The Théâtre du Palais-Royal is a 950-seat Parisian theatre at 38 rue de Montpensier, located at the northwest corner of the Palais-Royal in the Galerie de Montpensier at its intersection with the Galerie de Beaujolais.
Théâtre Des Beaujolais:
As early as 1753 a puppet theatre was erected in the northwest corner of the gardens of the Palais-Royal to entertain the children of its owner, the Duke of Orléans. In 1780, desiring to live more privately with his new wife, Madame de Montesson, whom he had secretly married because she was a commoner, he transferred ownership of the palace to his son, Louis Philippe Joseph d'Orléans (at that time the Duke of Chartres).
The latter, wishing to add to his income, decided to enclose the gardens north of the palace on three sides with 6-storey apartment buildings having colonnades on the interior garden side for shops, restaurants, and places of entertainment. Realizing that the theatre would likely enhance the value of his property and the rents he could charge by increasing the number of visitors, Chartres decided to enlarge it and make it more permanent.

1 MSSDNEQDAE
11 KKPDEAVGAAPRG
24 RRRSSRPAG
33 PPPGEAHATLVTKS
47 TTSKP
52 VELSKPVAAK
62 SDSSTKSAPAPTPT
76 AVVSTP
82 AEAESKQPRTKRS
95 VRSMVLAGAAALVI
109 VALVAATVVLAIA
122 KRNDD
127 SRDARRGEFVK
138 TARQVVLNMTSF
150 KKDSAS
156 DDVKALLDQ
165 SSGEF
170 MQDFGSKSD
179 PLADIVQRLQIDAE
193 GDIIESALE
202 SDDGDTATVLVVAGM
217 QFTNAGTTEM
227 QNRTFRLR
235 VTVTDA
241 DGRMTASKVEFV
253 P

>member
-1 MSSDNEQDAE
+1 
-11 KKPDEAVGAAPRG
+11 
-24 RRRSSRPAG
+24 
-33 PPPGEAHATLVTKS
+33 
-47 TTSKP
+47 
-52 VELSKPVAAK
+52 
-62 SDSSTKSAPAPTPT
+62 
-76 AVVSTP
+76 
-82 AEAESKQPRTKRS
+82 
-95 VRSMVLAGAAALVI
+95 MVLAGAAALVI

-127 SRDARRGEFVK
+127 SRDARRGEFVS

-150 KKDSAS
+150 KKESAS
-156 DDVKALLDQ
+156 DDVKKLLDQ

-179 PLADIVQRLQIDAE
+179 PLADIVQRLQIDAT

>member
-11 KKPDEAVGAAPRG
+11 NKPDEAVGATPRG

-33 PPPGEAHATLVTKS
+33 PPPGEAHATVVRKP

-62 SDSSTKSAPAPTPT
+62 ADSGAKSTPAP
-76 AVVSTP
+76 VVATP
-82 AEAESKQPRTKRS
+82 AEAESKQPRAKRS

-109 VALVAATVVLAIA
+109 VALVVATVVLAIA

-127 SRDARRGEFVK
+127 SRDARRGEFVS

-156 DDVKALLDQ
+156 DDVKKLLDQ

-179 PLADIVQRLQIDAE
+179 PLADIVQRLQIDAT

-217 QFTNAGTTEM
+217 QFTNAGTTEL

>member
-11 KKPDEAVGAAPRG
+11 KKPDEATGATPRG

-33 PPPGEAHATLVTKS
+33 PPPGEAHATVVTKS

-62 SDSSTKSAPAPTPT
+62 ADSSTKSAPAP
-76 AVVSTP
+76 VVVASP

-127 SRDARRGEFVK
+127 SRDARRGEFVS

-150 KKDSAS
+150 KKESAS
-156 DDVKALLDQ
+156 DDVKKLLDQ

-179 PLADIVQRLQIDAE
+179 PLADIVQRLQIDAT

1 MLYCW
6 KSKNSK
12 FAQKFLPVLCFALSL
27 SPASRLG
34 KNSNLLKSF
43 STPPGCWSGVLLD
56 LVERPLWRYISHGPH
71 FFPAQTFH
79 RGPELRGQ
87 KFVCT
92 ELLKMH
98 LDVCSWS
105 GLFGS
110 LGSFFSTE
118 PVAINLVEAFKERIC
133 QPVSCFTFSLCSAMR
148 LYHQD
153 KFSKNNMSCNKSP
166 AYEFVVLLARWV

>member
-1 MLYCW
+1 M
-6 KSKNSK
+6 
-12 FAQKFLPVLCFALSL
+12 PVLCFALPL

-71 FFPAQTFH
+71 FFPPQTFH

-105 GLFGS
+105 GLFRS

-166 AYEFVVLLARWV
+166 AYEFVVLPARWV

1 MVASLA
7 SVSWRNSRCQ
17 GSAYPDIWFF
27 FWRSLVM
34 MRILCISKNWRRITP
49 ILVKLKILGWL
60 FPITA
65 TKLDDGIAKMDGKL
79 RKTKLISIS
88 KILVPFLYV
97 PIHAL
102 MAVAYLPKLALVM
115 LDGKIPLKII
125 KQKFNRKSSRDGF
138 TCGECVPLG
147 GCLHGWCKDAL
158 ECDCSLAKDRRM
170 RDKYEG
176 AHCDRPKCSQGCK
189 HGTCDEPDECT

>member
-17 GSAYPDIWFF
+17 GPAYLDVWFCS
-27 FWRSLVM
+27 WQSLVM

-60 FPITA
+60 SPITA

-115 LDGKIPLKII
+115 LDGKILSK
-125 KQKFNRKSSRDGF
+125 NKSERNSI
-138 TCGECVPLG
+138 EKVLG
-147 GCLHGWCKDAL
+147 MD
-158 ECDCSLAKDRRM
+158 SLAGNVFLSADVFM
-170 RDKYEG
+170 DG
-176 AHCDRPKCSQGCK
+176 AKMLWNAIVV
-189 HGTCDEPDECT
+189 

In October 1789 a revolutionary mob forcibly evicted the royal family from the Palace of Versailles and compelled them to move to Paris. Mademoiselle Montansier, who had been the manager of spectacles at Versailles, as well as several other court theatres, followed the king and queen. Needing a theatre near the court's new location at the Palais des Tuileries, and learning of Delomel's situation, she swiftly used her royal connections to acquire his lease. Delomel was evicted in January 1790, after which he transferred his troupe on 22 February to the Théâtre des Élèves de l'Opéra on the Boulevard du Temple, where eventually for lack of adequate receipts he was forced to close permanently on 7 March 1791.